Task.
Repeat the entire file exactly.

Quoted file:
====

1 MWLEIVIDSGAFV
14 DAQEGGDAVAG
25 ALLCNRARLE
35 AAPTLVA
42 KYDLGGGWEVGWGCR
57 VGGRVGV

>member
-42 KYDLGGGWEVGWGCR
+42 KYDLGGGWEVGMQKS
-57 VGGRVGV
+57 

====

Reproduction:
1 MWLEIVIDSGAFV
14 DAQEGGDAVAG
25 ALLCNRARLE
35 AAPTLVA
42 KYDLGGGWEVGWGCR
57 VGGRVGV

>member
-42 KYDLGGGWEVGWGCR
+42 KYDLGGGWEVGMQKS
-57 VGGRVGV
+57 